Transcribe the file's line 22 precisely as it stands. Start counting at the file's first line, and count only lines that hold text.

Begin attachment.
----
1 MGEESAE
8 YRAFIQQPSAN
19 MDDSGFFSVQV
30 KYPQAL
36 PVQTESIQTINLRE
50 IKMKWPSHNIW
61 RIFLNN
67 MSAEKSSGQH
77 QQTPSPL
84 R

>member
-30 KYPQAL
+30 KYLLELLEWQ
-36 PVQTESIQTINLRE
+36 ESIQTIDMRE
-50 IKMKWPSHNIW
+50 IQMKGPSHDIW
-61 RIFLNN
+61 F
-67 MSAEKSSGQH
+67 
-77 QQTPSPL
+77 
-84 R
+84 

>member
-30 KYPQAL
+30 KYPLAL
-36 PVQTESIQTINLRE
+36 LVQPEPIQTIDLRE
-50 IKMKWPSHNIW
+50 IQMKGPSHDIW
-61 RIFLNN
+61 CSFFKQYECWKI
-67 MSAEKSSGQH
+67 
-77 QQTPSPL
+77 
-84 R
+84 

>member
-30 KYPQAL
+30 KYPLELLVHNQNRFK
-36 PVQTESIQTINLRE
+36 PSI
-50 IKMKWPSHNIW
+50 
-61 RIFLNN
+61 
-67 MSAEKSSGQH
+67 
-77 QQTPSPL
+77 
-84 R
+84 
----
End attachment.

-77 QQTPSPL